What does legendary author Cormac McCarthy say about writing?

McCarthy brings an almost biblical fury as he bears witness to signs man was never meant to see.

Janet Maslin wrote in The New York Times about Cormac McCarthy’s The Road, which won a Pulitzer Prize: “A boy and his father lurch across the cold wretched, wet, corpse-strewn, ashen landscape of a post–apocalyptic world.

“The imagery is brutal even by Cormac McCarthy’s high standard for despair. This parable is also trenchant and terrifying, written with stripped-down urgency and fueled by the force of a universal nightmare . . . Mr. McCarthy brings an almost biblical fury as he bears witness to signs man was never meant to see.”

To know Cormac McCarthy is to read his words, especially from The Road:

  • You forget what you want to remember, and you remember what you want to forget.
  • Nobody wants to be here, and nobody wants to leave.
  • People were always getting ready for tomorrow. I don’t believe in that. Tomorrow wasn’t getting ready for them. It didn’t even know they were there.
  • There is no God, and we are his prophets.
  • He walked out into the gray light and stood and he saw for a brief moment the absolute truth of the world. The cold relentless circling of the interstate earth. Darkness implacable. The blind dogs of the sun in their running The crushing black vacuum of the universe. And somewhere two hunted animals trembling like ground-foxes in their cover. Borrowed time and borrowed world and borrowed eyes with which to sorrow it.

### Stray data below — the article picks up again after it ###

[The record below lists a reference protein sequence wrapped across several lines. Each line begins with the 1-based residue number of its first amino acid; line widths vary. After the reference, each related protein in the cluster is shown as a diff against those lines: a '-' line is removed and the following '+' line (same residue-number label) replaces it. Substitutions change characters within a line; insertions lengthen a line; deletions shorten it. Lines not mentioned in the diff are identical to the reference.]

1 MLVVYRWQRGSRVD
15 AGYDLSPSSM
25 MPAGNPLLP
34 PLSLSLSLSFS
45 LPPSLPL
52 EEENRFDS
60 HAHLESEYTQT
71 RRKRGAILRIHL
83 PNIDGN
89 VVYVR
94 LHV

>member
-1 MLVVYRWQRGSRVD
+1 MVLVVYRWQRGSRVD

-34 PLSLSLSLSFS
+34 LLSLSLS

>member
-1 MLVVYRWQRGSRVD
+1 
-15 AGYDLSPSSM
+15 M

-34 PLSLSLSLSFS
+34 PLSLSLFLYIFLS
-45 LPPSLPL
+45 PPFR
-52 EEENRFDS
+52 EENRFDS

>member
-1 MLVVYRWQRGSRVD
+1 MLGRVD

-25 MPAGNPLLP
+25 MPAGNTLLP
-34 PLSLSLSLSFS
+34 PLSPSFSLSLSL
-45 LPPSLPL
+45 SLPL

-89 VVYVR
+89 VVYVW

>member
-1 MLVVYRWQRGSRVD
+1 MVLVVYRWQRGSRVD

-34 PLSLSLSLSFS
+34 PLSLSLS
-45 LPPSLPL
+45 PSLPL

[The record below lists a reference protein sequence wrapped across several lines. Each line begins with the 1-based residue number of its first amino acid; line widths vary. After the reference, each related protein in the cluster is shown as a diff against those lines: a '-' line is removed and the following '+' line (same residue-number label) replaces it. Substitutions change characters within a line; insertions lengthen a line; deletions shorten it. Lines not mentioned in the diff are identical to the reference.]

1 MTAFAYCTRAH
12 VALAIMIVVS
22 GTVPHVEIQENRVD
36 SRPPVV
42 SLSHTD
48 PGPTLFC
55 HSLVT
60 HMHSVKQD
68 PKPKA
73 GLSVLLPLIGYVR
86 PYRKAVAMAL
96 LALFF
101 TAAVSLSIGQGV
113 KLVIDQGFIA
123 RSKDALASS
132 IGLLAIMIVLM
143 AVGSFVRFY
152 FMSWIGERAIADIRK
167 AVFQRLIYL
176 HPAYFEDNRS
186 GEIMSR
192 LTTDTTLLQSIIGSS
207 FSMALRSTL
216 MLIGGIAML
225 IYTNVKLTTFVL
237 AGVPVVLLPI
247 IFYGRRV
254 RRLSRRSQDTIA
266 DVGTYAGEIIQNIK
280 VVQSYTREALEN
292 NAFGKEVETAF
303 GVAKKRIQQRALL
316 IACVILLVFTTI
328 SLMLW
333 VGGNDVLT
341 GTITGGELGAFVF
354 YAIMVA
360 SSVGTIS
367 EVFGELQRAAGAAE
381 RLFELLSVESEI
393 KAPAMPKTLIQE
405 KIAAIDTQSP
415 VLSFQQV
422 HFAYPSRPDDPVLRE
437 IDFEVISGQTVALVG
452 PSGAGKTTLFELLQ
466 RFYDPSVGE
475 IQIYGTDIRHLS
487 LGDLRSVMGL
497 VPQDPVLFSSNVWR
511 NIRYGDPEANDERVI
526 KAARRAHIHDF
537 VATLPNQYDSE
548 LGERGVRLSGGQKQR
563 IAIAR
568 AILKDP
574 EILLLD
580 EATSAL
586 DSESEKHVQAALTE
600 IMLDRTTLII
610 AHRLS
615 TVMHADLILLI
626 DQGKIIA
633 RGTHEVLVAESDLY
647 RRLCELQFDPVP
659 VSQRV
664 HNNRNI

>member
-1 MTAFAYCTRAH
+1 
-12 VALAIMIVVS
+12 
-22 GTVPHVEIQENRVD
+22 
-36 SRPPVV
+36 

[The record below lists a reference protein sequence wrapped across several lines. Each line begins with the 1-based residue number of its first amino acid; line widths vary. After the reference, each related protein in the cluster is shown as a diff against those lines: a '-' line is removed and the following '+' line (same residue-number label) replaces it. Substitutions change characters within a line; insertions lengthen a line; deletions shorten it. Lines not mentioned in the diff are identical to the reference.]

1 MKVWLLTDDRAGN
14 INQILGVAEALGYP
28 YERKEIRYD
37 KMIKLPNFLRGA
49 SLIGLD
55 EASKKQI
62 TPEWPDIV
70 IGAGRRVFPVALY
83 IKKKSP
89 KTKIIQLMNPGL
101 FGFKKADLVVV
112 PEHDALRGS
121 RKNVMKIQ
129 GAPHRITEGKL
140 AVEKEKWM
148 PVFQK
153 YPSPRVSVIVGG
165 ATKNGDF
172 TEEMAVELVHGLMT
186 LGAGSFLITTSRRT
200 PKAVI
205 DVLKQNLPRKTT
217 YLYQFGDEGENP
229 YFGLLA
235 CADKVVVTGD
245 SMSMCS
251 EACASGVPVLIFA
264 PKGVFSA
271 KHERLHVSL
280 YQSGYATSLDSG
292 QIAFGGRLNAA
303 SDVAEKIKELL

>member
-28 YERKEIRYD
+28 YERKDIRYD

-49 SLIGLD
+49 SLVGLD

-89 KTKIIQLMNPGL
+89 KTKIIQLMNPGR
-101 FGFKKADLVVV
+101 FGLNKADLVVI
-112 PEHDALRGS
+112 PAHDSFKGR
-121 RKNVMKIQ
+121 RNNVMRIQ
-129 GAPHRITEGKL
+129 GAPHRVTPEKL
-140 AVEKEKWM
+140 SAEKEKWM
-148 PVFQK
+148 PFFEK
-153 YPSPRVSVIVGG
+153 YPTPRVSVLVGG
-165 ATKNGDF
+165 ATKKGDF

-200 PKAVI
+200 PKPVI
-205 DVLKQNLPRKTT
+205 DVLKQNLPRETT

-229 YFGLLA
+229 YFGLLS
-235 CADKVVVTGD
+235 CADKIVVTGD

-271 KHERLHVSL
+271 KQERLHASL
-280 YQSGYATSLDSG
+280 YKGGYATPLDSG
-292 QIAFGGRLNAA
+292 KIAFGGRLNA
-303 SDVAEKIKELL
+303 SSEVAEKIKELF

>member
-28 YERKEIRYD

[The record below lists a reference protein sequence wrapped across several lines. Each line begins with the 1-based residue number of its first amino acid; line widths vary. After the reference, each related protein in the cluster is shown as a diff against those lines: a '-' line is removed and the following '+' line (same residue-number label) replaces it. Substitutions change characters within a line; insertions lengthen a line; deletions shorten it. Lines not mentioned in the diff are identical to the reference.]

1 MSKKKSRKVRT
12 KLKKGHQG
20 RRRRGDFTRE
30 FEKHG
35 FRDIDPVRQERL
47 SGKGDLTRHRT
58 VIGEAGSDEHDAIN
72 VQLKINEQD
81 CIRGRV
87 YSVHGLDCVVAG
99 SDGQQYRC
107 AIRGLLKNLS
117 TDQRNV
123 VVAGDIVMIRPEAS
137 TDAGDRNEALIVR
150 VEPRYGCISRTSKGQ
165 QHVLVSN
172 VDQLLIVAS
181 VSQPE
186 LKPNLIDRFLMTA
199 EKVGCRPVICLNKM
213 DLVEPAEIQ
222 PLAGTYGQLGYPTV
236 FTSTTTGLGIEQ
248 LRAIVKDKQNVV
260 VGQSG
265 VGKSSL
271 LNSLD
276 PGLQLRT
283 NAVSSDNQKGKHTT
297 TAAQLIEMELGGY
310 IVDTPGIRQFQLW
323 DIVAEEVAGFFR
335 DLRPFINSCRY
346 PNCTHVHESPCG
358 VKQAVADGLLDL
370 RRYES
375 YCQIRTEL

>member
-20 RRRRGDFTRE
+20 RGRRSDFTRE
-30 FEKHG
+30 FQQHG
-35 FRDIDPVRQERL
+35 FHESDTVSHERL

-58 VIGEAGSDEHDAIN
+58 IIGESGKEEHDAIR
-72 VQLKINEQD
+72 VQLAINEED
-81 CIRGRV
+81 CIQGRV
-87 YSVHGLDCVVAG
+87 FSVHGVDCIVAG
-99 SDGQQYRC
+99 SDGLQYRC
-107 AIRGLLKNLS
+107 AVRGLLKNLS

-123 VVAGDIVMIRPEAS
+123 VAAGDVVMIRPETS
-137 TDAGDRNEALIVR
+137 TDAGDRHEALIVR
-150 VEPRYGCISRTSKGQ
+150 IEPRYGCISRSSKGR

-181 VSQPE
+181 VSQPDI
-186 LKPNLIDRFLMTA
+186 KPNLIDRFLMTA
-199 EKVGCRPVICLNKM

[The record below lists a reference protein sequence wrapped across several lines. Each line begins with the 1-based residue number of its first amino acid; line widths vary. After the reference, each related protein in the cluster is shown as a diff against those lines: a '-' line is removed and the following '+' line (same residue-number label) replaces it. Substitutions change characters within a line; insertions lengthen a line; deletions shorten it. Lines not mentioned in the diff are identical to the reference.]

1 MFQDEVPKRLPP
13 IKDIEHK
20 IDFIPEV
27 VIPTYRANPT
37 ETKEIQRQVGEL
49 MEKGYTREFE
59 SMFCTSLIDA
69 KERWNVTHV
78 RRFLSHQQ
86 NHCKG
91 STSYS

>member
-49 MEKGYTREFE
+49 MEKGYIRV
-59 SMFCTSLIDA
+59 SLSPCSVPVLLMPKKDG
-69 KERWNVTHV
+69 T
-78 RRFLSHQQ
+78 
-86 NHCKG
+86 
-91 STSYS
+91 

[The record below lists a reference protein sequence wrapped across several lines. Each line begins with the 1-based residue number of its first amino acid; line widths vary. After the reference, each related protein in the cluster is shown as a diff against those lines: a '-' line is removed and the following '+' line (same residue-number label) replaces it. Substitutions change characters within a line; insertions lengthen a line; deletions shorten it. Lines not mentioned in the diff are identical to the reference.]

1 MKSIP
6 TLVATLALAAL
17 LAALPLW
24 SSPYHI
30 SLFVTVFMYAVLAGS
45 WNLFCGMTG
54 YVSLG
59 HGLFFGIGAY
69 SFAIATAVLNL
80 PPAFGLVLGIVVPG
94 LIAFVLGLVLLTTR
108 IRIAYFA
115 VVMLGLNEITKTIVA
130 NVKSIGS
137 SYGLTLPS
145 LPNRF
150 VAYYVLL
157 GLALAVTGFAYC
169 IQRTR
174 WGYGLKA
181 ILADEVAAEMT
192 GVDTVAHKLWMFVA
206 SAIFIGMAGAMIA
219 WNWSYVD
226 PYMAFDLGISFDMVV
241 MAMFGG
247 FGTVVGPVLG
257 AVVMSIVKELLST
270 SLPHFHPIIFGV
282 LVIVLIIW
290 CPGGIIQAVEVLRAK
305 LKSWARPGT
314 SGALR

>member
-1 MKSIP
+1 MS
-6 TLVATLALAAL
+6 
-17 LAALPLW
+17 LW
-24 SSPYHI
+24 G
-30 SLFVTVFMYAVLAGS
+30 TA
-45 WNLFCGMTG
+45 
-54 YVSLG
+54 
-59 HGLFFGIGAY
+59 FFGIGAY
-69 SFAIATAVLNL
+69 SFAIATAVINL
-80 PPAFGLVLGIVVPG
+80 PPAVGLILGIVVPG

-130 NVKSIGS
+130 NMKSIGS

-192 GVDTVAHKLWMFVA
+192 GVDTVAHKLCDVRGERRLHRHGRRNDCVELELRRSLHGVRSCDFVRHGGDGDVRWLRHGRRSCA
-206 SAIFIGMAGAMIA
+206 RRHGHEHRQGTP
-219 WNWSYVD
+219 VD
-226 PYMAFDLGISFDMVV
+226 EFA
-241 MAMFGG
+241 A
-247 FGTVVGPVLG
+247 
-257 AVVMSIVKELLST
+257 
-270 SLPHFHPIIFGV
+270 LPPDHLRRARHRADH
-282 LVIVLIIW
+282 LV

• If trouble comes when you least expect it then maybe the thing to do is to always expect it.
  • When you die, it’s the same as if everybody else did too.
  • He knew only that his child was his warrant. He said: If he is not the word of God, God never spoke.
  • Listen to me, he said, when your dreams are of some world that never was or some world that never will be, and you’re happy again, then you’ll have given up. Do you understand? And you can’t give up. I won’t let you.
  • Then they set out along the blacktop in the gunmetal light, shuffling through the ash, each the other’s world entire.

The words, the thoughts, the insights on the rhythms of life are lyrical and poetic and haunting.

Cormac McCarthy, however, is a loner, a self-imposed outcast in his own profession. He never shows up at book festivals, signings, or readings.

He says he doesn’t know any other writers and prefers to hang out with smart people like thinkers and scientists and professional poker players.

He doesn’t believe that long books are marketable anymore, saying: “The indulgent 800-page books that were written a hundred years ago are just not going to be written anymore, and people need to get used to it. If you think you’re going to write something like The Brothers Kaaramazov or Moby Dick, go ahead. Nobody will read it. I don’t’ care how good it is or smart the readers are. Their intentions, their brains are different.”

Yet McCarthy has no interest in writing short stories, pointing out: “Anything that doesn’t take years of your life and drive you to suicide hardly seems worth doing

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